5 Careers My Cats Would Thrive In

Let’s face it – people who love their animals tend to anthropomorphize them.  We ascribe human characteristics and personality traits to our pets.  Maybe it’s a reflection of our inherent nature to connect and identify with the world around us, to see a part of ourselves in something other than ourselves. I’ve discussed this in a few of my posts, but most recently in my post Cats Mimic Their Owners. Hardly a day goes by where I don’t have some kind of anthropomorphic thought going through my head. I will see Toby or Timba do something or portray a facial expression and in my head or out loud I will say what I think they are thinking or saying. This tendency of ours is taking off in social media in the form of putting captions to photos and sending them off into cyberland to go viral.

Lately I’ve been thinking about what my cats do and what they’re good at.  Pouncing on me and picking at the door when I’m not in the bedroom are at the top of the list, but number one is just being cute. Hey, I have to exercise a little bias every now and then! It didn’t take long to realize that, in true anthropomorphic form, there are several professions and occupations in which Toby and Timba would absolutely thrive if they were human.

1.  Masseuse: I used to have a cat named Grace who was hands down – or paws down – the best kneading cat ever. Minus the drool, massages from Grace were heavenly.  She was declawed so there were no unpleasant acupuncture surprises.  She would knead me several times a day, as much as I’d let her. The plus side? She knew how to spend time on her clients.  Sadly though, I had to find Grace another home.  Toby has never kneaded me or anything in his life, but some time after Grace was gone, it was as though he felt a need to fulfill that role. Now he employs himself regularly as my personal masseuse, and I have to say, he’s not too bad.  He’s no Grace, due in large part to his kitty ADHD. Just as I am beginning to enjoy the bliss side of Toby paws, he stops and lays down on me or springs from my body (aka his personal trampoline) and bemuses himself with something else. Sigh. Toby, if you want to succeed in life, you’ve got to not only focus on quality but quantity.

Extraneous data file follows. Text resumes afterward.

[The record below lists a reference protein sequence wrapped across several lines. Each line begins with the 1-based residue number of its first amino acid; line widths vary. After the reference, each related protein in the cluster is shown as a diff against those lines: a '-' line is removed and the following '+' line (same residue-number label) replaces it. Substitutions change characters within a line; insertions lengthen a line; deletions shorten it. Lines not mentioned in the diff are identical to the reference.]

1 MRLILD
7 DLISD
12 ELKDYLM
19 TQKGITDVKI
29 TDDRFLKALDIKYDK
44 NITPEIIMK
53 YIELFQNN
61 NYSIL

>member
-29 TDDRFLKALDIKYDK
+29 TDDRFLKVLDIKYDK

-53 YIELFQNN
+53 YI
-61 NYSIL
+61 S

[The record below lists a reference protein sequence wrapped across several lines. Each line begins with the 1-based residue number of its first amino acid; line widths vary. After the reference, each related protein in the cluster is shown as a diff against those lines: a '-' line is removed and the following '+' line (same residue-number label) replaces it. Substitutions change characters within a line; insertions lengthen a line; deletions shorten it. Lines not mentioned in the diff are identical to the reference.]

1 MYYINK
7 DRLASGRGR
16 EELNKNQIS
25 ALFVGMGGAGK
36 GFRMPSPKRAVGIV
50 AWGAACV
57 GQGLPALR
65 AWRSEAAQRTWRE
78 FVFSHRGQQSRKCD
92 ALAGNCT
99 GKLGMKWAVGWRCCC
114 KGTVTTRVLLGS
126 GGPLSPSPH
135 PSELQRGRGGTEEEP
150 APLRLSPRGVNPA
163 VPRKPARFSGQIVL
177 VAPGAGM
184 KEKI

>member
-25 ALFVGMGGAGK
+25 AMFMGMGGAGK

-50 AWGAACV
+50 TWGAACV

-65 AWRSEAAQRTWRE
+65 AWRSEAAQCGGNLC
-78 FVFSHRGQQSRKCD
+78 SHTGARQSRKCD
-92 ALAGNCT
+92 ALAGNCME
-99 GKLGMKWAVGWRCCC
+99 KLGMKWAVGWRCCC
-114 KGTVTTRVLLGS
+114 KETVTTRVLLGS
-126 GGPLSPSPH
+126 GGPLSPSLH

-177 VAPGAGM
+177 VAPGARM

2.  Surgeon:  Toby would also be the surgeon in my little fur family. Well over 10 years ago a doctor diagnosed me as having a lipoma in my left side. It is a benign tumor of fatty tissue and feels like a big knot.  Oddly it seems to feel larger than at other times, and I think this has to do with intestinal pressure perhaps making it more protuberant. At any rate, Toby seems to have an affinity for locating this mass, and he faithfully encounters it when he’s occupied being my little masseuse. He takes his tiny paws, otherwise knows as drill bits, and digs them into the spot directly or sometimes around the edges of it. I could swear he’s trying to get that thing out of me. It is by far one of the most painful nerve pains I’ve ever encountered whenever he hones in on it. I’d love if my cat were a well-paid surgeon bringing home the big bucks for mama, but I just have one tiny suggestion for improvement: Can a cat mom get a little anesthesia before you dive in, Toby? Thanks!